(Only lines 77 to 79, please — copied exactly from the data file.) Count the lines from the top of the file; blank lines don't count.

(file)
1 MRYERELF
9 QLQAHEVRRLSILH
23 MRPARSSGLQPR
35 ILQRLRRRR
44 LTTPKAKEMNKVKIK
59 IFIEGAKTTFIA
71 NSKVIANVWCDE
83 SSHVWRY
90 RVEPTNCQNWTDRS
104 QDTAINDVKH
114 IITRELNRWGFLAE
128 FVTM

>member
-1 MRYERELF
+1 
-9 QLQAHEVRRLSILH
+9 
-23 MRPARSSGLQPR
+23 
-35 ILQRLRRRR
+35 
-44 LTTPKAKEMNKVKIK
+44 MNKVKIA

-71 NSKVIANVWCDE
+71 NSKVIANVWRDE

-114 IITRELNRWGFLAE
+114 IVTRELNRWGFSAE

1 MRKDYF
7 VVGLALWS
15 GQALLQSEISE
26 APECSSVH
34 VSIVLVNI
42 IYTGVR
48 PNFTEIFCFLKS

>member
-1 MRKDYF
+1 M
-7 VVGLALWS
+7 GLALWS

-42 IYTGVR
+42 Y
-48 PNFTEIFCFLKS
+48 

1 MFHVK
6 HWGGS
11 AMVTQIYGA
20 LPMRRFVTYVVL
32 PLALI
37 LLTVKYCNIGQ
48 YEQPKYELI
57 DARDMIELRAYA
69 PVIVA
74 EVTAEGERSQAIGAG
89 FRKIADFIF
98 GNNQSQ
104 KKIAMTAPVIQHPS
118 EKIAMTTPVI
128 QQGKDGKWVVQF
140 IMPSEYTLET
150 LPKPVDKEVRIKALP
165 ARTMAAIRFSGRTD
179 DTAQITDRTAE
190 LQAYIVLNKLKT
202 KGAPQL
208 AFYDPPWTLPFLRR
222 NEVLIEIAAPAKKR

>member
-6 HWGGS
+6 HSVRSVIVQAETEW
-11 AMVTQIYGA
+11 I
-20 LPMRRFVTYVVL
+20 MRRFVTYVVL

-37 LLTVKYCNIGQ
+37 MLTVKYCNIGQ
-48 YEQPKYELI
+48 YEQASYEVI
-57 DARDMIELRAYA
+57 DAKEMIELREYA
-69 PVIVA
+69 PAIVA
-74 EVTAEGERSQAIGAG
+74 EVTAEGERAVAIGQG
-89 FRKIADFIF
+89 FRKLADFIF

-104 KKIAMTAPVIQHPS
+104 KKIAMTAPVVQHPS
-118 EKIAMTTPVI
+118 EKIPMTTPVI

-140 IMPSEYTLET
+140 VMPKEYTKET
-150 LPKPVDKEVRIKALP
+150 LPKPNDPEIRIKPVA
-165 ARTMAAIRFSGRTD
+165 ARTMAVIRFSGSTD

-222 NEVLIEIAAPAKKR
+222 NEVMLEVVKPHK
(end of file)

+48 YEQASYEVI
-57 DARDMIELRAYA
+57 DAKEMIELREYA